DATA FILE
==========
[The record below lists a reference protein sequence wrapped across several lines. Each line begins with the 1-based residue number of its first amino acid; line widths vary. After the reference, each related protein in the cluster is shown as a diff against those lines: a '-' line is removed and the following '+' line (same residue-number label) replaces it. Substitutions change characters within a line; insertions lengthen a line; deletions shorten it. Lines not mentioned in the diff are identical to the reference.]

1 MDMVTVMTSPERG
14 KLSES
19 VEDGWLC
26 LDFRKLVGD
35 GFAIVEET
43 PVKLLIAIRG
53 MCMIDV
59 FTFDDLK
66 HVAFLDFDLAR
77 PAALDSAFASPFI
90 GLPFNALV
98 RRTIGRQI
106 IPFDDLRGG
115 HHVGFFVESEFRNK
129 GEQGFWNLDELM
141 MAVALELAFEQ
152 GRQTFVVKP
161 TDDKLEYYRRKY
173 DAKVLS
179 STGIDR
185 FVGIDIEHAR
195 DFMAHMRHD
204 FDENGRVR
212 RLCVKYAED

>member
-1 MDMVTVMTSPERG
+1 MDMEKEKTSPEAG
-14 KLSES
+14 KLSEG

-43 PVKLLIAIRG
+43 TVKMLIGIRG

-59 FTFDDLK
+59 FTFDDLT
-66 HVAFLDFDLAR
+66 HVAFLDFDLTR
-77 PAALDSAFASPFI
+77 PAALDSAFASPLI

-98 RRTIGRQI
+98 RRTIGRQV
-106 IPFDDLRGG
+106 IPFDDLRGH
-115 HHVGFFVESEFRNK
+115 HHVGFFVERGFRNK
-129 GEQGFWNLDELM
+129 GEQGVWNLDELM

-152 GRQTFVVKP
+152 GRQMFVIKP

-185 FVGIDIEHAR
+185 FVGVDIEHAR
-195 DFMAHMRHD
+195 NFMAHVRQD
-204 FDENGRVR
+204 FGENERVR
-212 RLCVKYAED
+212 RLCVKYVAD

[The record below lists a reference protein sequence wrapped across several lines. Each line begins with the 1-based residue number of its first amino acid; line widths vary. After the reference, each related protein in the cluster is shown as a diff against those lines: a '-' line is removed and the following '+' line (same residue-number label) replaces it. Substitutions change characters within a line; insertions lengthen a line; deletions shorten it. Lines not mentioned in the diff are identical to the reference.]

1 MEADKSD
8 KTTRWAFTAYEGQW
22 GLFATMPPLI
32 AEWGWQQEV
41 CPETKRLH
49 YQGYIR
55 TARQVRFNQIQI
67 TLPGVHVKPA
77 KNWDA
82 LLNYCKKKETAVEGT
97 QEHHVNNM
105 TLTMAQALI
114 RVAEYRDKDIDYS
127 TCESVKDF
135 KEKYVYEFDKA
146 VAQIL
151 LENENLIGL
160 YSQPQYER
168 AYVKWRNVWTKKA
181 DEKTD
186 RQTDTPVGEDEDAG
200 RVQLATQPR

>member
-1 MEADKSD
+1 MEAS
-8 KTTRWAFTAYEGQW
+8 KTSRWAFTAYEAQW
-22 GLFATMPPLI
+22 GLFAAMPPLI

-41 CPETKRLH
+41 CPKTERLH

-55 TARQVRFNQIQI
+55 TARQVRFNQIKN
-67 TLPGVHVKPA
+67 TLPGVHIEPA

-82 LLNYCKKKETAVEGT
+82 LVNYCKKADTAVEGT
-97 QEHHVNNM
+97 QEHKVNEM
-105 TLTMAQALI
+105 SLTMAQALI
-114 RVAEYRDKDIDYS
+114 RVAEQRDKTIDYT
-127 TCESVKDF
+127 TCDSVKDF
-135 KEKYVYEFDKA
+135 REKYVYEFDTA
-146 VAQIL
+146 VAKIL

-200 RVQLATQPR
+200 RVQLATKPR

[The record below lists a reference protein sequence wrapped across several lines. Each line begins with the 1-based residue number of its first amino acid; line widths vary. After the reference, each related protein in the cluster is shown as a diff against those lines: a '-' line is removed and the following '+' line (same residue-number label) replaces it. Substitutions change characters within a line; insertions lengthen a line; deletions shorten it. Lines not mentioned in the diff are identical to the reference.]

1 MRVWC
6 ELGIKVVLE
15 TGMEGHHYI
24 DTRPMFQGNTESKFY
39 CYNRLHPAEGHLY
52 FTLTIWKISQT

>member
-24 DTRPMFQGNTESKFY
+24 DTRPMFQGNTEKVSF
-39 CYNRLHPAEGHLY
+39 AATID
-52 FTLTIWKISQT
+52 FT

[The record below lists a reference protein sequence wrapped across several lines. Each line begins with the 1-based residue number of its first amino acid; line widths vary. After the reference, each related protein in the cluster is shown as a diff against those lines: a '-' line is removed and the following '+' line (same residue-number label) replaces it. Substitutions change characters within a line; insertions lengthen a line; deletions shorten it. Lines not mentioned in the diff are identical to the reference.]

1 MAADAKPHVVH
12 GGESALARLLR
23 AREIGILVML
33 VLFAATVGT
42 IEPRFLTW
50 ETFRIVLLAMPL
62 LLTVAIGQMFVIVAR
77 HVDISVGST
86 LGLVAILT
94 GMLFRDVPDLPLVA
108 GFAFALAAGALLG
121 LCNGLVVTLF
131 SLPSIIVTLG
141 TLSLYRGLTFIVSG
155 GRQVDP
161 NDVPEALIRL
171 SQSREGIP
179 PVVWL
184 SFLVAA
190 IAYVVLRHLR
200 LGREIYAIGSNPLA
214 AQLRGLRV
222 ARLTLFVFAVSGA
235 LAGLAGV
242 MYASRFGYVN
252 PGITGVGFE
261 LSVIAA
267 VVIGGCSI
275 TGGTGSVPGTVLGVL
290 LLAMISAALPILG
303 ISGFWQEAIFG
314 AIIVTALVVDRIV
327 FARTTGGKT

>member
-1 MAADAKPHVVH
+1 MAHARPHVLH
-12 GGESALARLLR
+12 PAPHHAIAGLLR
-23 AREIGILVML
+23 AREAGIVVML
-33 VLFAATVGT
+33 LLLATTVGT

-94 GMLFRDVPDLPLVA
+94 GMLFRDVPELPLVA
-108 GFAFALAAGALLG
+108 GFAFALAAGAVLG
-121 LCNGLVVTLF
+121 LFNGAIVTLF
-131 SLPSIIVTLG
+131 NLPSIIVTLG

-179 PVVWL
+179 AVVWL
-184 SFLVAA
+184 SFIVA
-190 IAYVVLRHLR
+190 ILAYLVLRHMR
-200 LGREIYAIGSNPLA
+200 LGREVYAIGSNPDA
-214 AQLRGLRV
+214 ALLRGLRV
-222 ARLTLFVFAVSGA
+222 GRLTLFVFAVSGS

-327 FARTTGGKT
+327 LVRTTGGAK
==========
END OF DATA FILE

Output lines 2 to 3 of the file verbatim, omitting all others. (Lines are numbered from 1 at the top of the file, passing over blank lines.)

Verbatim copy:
1 MDMVTVMTSPERG
14 KLSES